The proportion of UK academic staff with doctorates rose from 48 per cent in 2004-05 to 50.1 per cent in 2009-10, according to data prepared for Times Higher Education by the Higher Education Statistics Agency.
Some pre-1992 universities, such as City University London and Birkbeck, University of London, have made PhDs a standard job specification for all new scholars.
City only recently made PhDs compulsory. Paul Curran, its vice-chancellor, said: “All of our new permanent academic staff are expected to engage in high-quality research and so, as a minimum, we require them to have a doctorate.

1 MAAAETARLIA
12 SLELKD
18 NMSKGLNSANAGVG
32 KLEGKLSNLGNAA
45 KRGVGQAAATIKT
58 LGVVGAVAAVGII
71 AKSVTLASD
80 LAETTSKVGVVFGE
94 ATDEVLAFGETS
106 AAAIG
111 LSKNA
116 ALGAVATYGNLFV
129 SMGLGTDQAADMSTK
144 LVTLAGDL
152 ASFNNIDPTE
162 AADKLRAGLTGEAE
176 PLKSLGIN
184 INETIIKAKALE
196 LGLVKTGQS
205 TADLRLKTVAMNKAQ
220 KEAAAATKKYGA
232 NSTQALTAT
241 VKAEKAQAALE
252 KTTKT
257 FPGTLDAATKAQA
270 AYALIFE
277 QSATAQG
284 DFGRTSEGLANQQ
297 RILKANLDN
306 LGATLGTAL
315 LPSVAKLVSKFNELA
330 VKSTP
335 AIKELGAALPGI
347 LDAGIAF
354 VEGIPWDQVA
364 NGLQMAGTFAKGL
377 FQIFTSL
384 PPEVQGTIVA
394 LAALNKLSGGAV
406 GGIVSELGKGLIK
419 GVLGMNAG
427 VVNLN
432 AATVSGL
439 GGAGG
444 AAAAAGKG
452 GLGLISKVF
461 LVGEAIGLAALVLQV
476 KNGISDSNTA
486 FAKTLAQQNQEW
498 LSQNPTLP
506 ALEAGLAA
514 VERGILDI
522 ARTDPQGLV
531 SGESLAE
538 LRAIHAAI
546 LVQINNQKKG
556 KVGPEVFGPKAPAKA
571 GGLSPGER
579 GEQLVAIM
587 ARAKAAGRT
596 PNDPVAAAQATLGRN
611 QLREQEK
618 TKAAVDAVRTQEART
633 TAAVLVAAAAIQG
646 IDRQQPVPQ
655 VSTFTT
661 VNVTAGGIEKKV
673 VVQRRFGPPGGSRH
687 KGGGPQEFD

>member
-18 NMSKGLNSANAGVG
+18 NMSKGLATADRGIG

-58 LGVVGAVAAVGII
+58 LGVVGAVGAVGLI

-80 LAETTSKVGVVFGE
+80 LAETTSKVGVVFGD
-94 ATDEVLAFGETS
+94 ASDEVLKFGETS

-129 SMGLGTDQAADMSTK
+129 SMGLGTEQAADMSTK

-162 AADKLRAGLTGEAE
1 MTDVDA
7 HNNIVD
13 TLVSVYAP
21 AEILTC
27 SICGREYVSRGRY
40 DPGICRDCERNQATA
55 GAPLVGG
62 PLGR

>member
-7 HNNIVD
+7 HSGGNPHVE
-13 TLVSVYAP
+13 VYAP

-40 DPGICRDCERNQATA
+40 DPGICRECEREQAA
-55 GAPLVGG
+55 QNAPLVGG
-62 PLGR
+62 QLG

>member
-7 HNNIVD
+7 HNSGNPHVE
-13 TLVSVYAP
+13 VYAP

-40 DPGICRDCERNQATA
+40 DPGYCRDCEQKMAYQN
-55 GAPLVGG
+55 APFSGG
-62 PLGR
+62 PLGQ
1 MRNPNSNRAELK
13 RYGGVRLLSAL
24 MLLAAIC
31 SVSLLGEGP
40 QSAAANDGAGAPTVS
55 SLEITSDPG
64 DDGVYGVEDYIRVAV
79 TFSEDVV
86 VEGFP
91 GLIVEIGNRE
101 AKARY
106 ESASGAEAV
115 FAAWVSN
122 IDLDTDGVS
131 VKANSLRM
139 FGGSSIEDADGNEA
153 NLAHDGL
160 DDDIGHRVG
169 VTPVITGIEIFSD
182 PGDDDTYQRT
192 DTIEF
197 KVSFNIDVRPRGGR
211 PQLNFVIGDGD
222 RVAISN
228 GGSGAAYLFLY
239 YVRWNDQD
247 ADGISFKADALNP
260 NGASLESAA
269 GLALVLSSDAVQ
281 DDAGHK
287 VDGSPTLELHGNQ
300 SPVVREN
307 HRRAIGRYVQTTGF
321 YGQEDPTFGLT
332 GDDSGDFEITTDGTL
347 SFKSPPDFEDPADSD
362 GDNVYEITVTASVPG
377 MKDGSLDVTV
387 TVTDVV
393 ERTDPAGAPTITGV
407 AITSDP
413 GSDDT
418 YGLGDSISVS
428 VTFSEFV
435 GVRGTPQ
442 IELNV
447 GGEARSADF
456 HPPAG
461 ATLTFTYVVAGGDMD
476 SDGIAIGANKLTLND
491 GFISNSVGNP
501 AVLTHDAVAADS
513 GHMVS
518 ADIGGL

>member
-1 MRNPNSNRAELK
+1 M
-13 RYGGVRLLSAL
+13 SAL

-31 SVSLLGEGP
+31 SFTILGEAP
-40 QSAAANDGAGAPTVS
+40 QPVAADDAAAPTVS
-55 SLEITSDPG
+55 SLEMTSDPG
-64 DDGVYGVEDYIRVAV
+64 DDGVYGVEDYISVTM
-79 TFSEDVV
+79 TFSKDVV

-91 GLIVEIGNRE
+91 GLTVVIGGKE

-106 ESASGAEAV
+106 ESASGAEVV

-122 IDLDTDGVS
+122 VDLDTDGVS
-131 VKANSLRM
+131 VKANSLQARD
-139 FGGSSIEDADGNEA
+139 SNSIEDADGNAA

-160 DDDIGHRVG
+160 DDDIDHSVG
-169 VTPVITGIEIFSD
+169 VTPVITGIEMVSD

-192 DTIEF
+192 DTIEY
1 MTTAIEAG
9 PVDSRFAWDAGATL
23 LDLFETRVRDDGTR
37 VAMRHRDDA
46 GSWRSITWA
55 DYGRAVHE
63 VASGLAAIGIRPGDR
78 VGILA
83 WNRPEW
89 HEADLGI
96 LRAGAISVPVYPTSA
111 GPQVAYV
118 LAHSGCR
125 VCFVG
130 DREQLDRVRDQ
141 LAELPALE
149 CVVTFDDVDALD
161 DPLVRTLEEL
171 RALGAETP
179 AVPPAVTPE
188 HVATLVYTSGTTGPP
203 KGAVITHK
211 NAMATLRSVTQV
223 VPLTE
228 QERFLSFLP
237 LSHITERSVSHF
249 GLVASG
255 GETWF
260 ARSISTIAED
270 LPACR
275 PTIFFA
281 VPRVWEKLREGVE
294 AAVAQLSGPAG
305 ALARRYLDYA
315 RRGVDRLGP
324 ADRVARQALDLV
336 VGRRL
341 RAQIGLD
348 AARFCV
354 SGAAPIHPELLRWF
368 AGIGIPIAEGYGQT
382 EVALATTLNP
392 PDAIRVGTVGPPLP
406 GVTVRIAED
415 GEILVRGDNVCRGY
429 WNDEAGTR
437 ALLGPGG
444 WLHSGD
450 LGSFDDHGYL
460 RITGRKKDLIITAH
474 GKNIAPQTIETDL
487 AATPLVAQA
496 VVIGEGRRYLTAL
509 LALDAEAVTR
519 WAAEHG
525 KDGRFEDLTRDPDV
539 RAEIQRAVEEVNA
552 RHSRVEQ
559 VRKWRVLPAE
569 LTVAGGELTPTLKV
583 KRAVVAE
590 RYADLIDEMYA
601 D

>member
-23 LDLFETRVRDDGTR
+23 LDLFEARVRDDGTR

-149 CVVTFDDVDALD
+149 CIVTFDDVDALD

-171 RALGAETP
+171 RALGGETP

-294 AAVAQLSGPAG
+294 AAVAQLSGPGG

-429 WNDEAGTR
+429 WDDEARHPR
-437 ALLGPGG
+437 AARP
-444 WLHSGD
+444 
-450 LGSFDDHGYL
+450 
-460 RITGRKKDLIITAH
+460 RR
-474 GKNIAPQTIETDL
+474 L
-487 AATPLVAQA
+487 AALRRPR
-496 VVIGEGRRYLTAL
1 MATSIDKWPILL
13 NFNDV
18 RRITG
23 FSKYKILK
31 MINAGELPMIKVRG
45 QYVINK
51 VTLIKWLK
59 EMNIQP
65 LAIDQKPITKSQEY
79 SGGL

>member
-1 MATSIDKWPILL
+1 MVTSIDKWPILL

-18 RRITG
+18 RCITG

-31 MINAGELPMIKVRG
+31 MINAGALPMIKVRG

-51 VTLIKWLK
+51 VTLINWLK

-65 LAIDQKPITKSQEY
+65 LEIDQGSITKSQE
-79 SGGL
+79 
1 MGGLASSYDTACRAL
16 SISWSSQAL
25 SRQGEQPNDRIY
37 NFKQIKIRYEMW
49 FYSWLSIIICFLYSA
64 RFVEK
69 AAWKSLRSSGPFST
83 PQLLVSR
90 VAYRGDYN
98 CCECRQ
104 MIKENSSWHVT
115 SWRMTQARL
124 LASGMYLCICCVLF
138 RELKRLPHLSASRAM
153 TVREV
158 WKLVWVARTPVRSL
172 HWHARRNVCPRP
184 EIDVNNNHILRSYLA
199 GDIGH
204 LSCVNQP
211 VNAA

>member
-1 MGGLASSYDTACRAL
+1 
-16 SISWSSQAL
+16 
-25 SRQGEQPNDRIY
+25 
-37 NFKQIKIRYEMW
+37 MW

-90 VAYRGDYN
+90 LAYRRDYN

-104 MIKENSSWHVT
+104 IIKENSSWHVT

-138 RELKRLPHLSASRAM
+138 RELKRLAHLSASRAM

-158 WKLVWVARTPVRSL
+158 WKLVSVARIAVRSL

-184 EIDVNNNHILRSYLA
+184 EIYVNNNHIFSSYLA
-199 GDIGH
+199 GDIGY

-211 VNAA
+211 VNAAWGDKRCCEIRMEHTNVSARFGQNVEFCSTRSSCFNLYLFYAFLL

“Of course, such a research expectation would not be reasonable for new academic staff who join us without research training, and so we support them to obtain a doctorate before their contract is made permanent.”
The proportion of academics with doctorates is already far higher in pre-92 universities (62.7 per cent in 2009-10) than in post-92 ones (29 per cent).
But the figures may become more significant under the new fee regime: in the US, it is common for colleges to advertise the proportion of staff with doctorates in a bid to woo prospective students.
Read full story. Thankfully I do hold a PhD, and one of only (apparently) 5% to pass with no corrections!